Tequila comes from cactus, and as a child, God sounded like my grandfather and is probably a pachuco
For a long time, I was on the outs
with the Old Man.
Me and God weren’t speaking.
Then one day, He spoke,
“Que pasó Jr.?” He said.
“I thought you were bolillo,” I said.
“I get a lot of that,” He said,
One day we were hanging at my crib,
I went all Job on him and began to riff his verse.
“I don’t believe in heaven,” I said,
“I don’t wanna wait for the blowing of the trumpet to get my reward.
I don’t wanna swim in heaven.
I don’t wanna taste the permanence of death,”
me, all poetic-like.
He pulled up a chair and said,
“But mijo, no one is exempt!”
I brought out my best tequila—my Patrón,
since God is very frugal, and never brings his own.
I poured us each a drink and said,
“So, I just wait for the reaper to rap upon my door?”
“Simón,” He said, all Pachuco-like, and poured himself another.
“Oye God,” I said,
“Que mijo?” He replied as He swirled the tequila in his glass and savored the bouquet.
He raised his glass and said, “To the passing of the Cactus, and the Spirit it gives up.”
I took away the bottle.
“Old Man you must be drunk.
Don’t speak to me in riddles,
I want my heart’s desire.”
He leaned into the table, “No te quejes tanto, you complain too much,
your complaint is the companion of self-proclaimed innocence,
a cry for exemption—and I don’t bend the rules, for foolish aspirations’of those, who don’t want life to end.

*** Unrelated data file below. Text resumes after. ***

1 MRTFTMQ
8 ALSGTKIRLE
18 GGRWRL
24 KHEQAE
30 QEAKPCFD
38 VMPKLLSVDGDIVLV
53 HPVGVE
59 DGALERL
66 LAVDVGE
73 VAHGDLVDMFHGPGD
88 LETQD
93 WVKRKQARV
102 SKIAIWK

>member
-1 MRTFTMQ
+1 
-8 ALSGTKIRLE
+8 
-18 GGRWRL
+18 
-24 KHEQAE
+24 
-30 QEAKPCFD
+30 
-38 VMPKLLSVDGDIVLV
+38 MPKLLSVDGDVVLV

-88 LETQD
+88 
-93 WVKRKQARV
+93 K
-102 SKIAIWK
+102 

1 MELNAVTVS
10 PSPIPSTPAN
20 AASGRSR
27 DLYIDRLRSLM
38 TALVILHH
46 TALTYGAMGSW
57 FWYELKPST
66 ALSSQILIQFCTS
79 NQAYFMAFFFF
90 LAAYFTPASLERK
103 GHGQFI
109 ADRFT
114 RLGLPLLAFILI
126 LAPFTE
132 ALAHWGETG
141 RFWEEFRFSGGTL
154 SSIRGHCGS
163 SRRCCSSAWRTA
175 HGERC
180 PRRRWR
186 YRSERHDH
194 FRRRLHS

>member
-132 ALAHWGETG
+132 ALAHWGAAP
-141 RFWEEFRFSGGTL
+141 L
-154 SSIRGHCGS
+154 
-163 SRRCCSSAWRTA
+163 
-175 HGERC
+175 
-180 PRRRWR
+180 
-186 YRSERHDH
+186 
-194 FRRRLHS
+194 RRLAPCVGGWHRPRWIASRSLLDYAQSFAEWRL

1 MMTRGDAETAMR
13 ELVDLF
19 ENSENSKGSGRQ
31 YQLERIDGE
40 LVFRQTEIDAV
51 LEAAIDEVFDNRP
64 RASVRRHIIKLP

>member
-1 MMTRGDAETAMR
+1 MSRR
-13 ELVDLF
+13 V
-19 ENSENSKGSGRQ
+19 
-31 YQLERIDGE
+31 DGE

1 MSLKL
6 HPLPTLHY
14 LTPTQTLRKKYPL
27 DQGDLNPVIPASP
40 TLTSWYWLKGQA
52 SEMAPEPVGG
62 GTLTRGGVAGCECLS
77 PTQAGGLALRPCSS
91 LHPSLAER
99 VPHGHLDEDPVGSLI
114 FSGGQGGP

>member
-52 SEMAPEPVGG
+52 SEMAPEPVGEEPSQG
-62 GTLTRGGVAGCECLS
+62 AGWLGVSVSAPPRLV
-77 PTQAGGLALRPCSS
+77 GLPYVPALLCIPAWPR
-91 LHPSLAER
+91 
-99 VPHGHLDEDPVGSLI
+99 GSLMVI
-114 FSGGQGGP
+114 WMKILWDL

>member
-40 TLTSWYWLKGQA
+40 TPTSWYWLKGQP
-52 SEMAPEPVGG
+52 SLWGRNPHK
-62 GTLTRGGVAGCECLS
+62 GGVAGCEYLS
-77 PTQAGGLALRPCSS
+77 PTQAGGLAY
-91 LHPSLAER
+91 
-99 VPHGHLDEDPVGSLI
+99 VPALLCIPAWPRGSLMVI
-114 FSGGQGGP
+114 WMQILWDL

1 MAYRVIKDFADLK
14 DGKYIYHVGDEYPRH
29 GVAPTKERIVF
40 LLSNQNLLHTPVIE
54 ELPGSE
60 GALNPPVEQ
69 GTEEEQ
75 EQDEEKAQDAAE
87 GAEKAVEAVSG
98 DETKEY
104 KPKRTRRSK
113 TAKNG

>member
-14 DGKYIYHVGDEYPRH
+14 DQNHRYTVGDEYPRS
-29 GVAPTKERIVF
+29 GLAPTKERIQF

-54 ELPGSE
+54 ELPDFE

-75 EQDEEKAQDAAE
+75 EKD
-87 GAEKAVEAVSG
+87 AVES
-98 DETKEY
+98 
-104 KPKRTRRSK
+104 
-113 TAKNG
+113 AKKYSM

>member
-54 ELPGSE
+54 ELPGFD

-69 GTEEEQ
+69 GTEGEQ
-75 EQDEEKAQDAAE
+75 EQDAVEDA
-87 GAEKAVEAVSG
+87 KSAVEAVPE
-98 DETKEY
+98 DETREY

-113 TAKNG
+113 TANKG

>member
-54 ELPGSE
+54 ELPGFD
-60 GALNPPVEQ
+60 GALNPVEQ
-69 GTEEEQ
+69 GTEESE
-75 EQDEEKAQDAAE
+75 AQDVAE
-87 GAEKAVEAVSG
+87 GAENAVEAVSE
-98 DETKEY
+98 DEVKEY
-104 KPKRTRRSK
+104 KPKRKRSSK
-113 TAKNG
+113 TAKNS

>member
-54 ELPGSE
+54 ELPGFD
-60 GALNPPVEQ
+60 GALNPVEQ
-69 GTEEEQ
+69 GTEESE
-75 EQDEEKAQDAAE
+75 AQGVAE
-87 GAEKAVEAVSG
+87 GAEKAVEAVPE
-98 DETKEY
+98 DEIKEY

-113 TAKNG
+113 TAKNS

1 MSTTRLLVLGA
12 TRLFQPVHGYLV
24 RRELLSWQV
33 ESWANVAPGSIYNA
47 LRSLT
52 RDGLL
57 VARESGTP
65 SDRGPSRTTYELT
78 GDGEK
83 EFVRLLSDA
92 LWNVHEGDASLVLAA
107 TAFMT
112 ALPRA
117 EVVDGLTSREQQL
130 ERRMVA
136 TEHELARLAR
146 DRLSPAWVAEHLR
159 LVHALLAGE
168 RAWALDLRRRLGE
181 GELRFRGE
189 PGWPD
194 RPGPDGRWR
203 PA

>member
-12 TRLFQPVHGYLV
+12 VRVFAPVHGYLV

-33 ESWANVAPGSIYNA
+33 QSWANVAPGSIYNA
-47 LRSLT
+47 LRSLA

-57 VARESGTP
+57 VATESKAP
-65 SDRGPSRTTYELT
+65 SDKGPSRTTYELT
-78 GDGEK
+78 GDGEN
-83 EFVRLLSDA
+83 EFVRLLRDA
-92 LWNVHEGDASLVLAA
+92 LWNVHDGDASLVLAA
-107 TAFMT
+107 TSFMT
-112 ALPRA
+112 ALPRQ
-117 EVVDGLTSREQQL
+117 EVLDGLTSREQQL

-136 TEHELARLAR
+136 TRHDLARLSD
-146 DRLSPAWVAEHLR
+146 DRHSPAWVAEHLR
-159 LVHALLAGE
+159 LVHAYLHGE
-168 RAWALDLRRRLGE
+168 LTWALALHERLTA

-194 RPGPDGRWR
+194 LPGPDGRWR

I can’t take away deaths pain,
unless I take it all away—get my drift?”
He wasn’t done, oh no not yet, He came a little closer,
“Now, let me tell you what I think,” He said, and took away the bottle
and poured himself another.
He was about to wax poetic; I’d seen that look before.
He sat up in his chair and then began to share.
“Should I take the lamb from the hungry lion, so the lamb can live and not the lion?
Ask the hungry cub or bleating ewe!”
“That was harsh Esé” I said, figuring God must dig Pachuco.
I think God drank too much.
He stood up from the table and laid his hands on me,
“It’s justice mijo, just justice that’s all. I can’t be governed by the woes of men alone,
it’s a big universe to tend.
Isn’t it enough, I rain upon the wicked and the just?” He said.
I slumped into my chair, “Half my tequilas gone!” I said, “And the answer to my prayer is No!”
“Simón mijo,” He said, and handed me the bottle.
He straightened out his tie, and said,
“It’s not about then–It’s about now,
it’s not about when—it’s about how.
If I won’t stop the lion—you must.
I will shed a tear, but you must lift a hand.
If I don’t thunder—then you must.
And one more thing,” He said, “Don’t look for adoration, I don’t.”
Then, He dawned his black stitch hat, made sure the feather was intact,
He struck a pose—showing-off his Stacy Adams shoes. He twirled his gold-chain
and walked right through the door.
I got his drift—but I still railed against the end
I can’t live again
I only get to taste life once,
I am baptized into man.
I share the fate, of the lion and the lamb.
I stared, at the almost empty
bottle, and realized,
I was the cactus, I was the bottle,
of left ov-er Patrón.
With an almost empty bottle, I was tempted
to horde the precious drink.
You see, the closer to the bottom the richer the brew is.
I know the richness will end soon, and
there’s no need to measure what remains,
I raise a glass to God and say,
“To the passing of the Cactus, and the Spirit It gives up!”